Later on as Dominic (Diesel) and Brian (Walker) are getting a little too close over a car bonnet, Dom’s sister walks in and they jump up like naughty school kids caught playing ‘ookie cookie’. To prove he’s still a breeder, Brian quickly takes her on the kitchen sink even though her brother/his mancrush is only yards away and can pretty much hear everything. Even an exchange in the desert near the end speaks volumes in its subtext of longing between this pair and their cars which themselves are obvious metaphors – Dom’s is older, larger, meatier, more experienced and with more thrust, power and control than Brian’s flashier, firmer, younger and more flexible model.
Better contoured rims however do not equal a more adept rimmer, leaving us with a film that ultimately feels more like a cobbled together rent-a-car than a sleek Euro-styled crotch magnet. The quality differences between the various mediocre but amenable entries in this franchise are negligible, each has their own strengths in their own areas. It’s not that this one is unsatisfying, but if people had to pick a favorite it’s likely this is the one that will come up the least. Personally though, I’d likely place it second after the first one.
The fault doesn’t lie so much with the talent but with the series as a whole. Made obviously to lure in mostly men who like their cars hot, chicks wet and their buddies closer than even they themselves might want to admit, the films have never had much in the way of ambition beyond tying together a series of automotive set pieces. Thus we’ve been stuck with B-Grade crime pulp stories that retread various and better films, most notably “Point Break”. This one is no different.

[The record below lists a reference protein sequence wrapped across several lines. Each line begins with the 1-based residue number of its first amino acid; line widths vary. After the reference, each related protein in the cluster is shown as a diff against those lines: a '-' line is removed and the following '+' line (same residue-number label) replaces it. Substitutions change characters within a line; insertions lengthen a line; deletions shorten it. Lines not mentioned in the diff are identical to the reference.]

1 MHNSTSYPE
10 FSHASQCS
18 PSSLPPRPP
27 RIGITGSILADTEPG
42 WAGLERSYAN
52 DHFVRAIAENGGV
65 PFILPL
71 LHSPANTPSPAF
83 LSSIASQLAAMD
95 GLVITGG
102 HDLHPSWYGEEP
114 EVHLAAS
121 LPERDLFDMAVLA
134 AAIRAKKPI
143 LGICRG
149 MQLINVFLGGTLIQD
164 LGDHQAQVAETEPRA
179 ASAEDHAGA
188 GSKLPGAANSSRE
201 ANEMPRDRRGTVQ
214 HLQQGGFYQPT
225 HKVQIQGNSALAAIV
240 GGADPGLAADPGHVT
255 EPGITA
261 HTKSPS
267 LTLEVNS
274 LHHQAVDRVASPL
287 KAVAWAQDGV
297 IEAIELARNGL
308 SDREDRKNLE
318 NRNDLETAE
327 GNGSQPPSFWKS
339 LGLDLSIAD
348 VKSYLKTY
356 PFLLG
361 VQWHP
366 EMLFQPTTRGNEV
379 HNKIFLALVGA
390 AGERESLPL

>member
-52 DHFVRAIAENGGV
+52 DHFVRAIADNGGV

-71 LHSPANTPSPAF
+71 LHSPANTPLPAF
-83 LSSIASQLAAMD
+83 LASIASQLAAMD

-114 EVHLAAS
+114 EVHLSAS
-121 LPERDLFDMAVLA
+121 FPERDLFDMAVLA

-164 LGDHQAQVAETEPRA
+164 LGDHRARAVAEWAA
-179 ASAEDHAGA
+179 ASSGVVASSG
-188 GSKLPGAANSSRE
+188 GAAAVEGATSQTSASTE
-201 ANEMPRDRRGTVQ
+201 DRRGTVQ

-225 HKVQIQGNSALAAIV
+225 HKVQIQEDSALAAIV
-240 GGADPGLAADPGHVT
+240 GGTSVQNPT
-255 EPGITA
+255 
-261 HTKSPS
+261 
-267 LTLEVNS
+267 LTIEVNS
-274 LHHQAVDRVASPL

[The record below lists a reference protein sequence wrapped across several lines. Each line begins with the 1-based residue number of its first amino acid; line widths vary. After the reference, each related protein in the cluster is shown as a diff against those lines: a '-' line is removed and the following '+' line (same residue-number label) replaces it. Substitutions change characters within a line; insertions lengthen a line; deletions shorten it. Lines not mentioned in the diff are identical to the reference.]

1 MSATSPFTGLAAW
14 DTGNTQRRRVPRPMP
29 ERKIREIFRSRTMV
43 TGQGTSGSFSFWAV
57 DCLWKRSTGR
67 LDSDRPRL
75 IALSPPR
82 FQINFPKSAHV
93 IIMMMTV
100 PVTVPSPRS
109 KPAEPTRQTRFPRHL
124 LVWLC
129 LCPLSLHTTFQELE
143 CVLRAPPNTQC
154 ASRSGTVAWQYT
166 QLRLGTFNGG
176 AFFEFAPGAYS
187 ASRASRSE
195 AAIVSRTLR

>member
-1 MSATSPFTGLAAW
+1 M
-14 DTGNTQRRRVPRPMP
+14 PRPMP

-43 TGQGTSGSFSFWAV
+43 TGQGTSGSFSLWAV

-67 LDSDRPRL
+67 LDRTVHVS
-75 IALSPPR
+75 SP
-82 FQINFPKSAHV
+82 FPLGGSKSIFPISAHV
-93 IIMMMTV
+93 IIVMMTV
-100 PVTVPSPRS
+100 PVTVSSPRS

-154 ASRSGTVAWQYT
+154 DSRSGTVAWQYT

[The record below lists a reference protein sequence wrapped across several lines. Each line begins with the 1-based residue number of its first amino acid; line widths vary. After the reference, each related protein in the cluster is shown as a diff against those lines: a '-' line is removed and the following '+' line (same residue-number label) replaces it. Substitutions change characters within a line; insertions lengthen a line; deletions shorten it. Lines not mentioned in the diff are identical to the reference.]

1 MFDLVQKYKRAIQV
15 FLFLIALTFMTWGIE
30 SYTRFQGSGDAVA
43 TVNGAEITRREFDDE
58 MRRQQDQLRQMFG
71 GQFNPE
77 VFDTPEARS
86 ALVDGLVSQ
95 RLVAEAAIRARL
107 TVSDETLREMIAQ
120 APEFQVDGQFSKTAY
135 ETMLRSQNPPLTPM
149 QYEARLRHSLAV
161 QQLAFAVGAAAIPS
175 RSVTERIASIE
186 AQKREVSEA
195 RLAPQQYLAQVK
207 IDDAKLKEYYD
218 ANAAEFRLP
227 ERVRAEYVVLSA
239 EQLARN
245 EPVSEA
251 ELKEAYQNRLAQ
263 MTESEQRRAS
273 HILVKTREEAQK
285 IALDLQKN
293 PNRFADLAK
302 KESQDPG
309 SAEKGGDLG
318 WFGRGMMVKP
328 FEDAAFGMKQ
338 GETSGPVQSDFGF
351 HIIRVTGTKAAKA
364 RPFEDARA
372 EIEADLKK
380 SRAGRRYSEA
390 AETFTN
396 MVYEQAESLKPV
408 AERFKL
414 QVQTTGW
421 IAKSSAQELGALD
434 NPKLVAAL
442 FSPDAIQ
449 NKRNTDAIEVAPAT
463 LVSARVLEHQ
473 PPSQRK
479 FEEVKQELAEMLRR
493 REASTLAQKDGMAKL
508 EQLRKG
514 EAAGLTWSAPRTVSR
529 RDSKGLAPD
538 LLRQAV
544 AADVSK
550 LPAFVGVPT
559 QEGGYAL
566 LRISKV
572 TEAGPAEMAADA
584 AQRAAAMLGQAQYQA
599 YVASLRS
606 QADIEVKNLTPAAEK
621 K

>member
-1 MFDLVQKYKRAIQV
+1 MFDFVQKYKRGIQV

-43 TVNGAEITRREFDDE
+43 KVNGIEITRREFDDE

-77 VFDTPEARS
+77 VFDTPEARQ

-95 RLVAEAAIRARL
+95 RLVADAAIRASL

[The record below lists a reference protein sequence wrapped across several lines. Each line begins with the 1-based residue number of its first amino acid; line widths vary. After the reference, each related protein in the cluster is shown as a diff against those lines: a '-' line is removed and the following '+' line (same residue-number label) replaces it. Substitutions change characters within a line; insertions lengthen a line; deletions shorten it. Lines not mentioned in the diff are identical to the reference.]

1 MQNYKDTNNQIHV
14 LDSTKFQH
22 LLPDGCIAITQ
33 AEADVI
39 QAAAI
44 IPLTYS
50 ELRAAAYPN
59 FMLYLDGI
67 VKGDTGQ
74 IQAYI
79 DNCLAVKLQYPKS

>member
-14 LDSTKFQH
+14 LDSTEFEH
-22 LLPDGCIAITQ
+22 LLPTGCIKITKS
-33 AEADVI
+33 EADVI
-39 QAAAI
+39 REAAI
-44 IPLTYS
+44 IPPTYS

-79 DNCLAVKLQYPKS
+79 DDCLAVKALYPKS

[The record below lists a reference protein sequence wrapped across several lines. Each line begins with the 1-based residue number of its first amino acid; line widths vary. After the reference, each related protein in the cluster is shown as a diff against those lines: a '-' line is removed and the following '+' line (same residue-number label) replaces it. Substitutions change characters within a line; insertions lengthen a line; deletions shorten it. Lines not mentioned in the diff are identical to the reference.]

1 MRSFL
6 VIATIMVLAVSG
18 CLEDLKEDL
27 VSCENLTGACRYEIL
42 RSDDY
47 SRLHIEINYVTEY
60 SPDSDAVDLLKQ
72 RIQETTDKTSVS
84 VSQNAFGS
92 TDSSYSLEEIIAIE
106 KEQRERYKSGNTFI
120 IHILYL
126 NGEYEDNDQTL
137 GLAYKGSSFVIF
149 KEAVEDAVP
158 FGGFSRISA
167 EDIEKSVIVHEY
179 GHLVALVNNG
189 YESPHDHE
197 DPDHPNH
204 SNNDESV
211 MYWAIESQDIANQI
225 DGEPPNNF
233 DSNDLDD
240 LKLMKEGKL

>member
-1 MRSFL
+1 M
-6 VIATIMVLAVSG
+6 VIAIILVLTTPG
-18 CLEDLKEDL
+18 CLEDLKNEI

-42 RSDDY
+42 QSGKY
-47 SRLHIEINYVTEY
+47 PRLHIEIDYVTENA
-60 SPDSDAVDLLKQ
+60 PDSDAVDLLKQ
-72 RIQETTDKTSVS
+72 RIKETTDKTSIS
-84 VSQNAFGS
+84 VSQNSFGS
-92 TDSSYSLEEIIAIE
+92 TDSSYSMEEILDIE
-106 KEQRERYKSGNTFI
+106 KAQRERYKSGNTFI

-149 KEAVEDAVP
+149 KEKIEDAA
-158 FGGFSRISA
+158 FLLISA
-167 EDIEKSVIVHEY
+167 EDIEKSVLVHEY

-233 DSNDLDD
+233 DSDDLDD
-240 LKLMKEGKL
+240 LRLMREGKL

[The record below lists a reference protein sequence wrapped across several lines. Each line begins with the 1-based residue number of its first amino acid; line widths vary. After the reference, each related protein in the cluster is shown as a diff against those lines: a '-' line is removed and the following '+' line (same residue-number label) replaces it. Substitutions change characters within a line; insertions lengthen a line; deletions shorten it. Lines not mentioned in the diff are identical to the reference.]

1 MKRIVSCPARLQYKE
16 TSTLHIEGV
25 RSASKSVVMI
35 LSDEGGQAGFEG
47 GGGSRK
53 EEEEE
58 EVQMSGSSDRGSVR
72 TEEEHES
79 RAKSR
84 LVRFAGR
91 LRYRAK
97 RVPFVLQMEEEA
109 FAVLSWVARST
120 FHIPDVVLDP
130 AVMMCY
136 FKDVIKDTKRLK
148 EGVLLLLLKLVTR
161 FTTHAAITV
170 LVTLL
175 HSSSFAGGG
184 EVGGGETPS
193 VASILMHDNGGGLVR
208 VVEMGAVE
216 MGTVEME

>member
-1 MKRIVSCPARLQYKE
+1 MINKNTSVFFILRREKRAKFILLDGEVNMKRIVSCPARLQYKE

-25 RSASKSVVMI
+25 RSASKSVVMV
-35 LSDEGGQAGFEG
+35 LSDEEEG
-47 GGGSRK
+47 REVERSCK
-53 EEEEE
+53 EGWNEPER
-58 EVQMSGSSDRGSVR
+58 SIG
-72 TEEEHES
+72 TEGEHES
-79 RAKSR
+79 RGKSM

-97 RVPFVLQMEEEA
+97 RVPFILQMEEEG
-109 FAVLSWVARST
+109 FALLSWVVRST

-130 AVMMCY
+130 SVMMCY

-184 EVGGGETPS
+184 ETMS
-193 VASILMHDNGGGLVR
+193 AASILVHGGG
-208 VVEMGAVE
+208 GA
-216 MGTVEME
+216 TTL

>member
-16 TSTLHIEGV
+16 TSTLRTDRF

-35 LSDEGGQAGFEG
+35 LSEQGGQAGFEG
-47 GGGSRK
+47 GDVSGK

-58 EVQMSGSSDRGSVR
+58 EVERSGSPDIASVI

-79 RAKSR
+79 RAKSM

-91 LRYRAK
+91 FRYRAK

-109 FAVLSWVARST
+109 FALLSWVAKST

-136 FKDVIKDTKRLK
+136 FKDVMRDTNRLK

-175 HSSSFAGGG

Diesel and Walker, both actors once pegged as the next big thing but who’ve both hit rough times in recent years, are physically more fascinating this time around as they’ve aged. Performance wise however they continue to stay stuck in their niches, Diesel’s mannered zen-like appeal remains a draw unlike Walker’s more aggressive and abrasive take on his relaxed surfer dude approach. Jordana Brewster’s involvement is minimal and the various new stars are essentially blank, leaving Michelle Rodriguez’s all too short stint early on as the only real sign of vibrant life (and the one woman of the film whom Diesel shares a decent chemistry with).
Lin’s direction of the action is solid. Though the mine shaft drives are often a bevy of confusion, the quick cutting of the various other scenes work fine and are thrilling even when the geography of a scene is hopelessly lost. The initial globe-hopping from the Dominican Republic to Los Angeles to Panama and back to L.A. feels clumsily rushed. Yet at other times the film is nicely creative such as Dom’s action replay of a fatal car accident/slaying, to the parkour-like re-introduction of Brian.
Ultimately it is exactly what you expect – those who liked the last few will certainly like this one. Those who don’t, won’t. Those who are new – well it is essentially a remake of the first in some ways, thus short of some of the characters knowing each other there is nothing from the previous films you desperately need to know to get caught up on the action. The film feels like an ending, though the door does remain ajar for a sequel if they choose to go ahead as they’ve already planned. Next time if they get a solid script in place, keep the homoeroticism at subliminal yet omnipresent levels, and add a more interesting locale like Europe as some have suggested – it might be worth a test drive.